|'Brave': Proof that Pixar can do princesses just as well as Disney can!|
Let me start by saying, I'm a serious fan of Pixar's work--have been ever since I saw a small computer generated tablelamp playing with a ball while sitting with my sister in a small theatre in Ann Arbor. With only one exception, every year I gladly shell out cash to see their movies several times in the theatres and I buy their movies on DVD when released (and sometimes on iTunes as well).1 Like their previous films, I loved the voice acting, the character design, the animation, the setting and the soundtrack. But the one thing that I thought was lacking was traditionally Pixar's greatest strength: the story.
On his Scribble Junkies blog, Bill Plympton--the Godfather of American independant animation who has several feature film credits to his name--stated in his review of 'Brave' that the story was lacking when compared to Pixar's earlier films. One of my female friends, who is not involved in the animation industry in any way shape or form, after seeing 'Brave' for the second time said: "I still don't know what the message that they're trying to get across is."
I wholeheartedly agree with Mr. Plympton that, up until now, the Pixar films have been emotional rollercoaster rides where you reach a satisfying conclusion to the story and then they grab you and propel you along into an even greater conclusion to the story--think the airport scene in 'Toy Story 3' or the ending scene in 'Monsters, Inc.' as Sully opens the door into Boo's room right after the big chase scene through the warehouse of doors. However, the last two films that Pixar produced: 'Brave' and 'Cars 2' left me with the feeling that Pixar may be sending mixed messages to their audience.
One of the great things about Pixar's earlier films, and something that resonated with the midwestern, family-oriented audience (of which I am a part), was that there was a clearly defined moral message at the heart of each film. The message that I walked away with when I saw 'Cars 2' was: "Be yourself. It doesn't matter who gets hurt or who you screw over, if they can't handle you being you, that's their problem." It's a pretty selfish way of looking at life and not the kind of message I would want my kids to emulate.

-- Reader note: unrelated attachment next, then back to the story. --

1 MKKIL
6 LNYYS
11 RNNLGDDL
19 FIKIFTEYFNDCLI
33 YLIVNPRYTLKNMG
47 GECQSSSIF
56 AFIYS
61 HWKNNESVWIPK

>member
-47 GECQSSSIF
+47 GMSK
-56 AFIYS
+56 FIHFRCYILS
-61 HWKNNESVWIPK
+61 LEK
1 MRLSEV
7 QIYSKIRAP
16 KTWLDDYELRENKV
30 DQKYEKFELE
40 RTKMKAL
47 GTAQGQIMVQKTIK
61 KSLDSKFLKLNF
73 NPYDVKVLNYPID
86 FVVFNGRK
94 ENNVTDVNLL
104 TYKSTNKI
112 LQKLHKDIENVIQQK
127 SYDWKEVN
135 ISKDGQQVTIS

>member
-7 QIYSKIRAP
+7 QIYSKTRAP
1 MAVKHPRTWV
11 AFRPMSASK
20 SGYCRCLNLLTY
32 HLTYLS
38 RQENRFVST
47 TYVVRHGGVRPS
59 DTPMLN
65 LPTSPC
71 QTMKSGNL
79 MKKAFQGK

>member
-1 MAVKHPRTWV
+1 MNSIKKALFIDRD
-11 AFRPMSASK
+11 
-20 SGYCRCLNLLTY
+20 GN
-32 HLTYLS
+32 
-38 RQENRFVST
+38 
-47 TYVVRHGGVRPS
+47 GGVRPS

In 'Cars 2', the person who should've grown and learned the moral lesson was Tow Mater, not Lightning McQueen. After having an adventure without even realizing it, Mater appears to have had the epiphany that he had been acting like an ass in Japan and had embarassed his friend in a professional setting by blundering through situations he had no experience in or knowledge of. A true gentleman in his situation would've been polite, showed restraint, held himself in reserve and followed his friend's lead. Decidely not Mater's behavior in the Japan sequence of 'Cars 2'--which set up the conflict for the moral message. Pixar set the story walking towards this moral message by the letter that Mater had left for McQueen before leaving Japan (even though the letter seemed more self-serving and less apologetic than it could have been). If Mater had shown real growth, during the revelatory scene at the movie's climax, he would've politely corrected Lightning--admitting that he, Mater, was at fault, and apologized for the trouble he caused McQueen, both personally and professionally. That he, Mater, needed to learn how to tone it down so that he wouldn't hurt people's feelings or embarrass them.
That is not what happened in 'Cars 2'.
Pixar led us right up to that point... and then they blew it. In the climax of the film, Mater has a crisis of faith and admits that everyone has been laughing at him his entire life. That's his big revelation. Instead of apologizing to McQueen for how he behaved in Japan, Mater sits there and listens as McQueen gives Mater the "it's not you, it's them" speech. And the moral message of the film was lost, along with a teachable moment between parents and children. The class clown who jumps up and down screaming 'look at me' was funny when we were five years old. He's decidedly less so in college, in church, or at someone's wedding--ask any parent. Mater may have experienced some change in his journey, but he didn't grow as a character.
Which brings us to 'Brave.'
I think that the message of the film was something about a mother and daughter getting to see each other's perspective and accepting responsibility for the consequences of their actions, but I'm not sure. At this point, I've watched 'Brave' twice now and I'm still not sure what Merida is supposed to be "brave" about.
If the message is to be brave enough to admit that you made a mistake, accept the consequences for said mistake, and try to make it right, then yes, I agree, 'Brave' sends the correct moral message to their audience.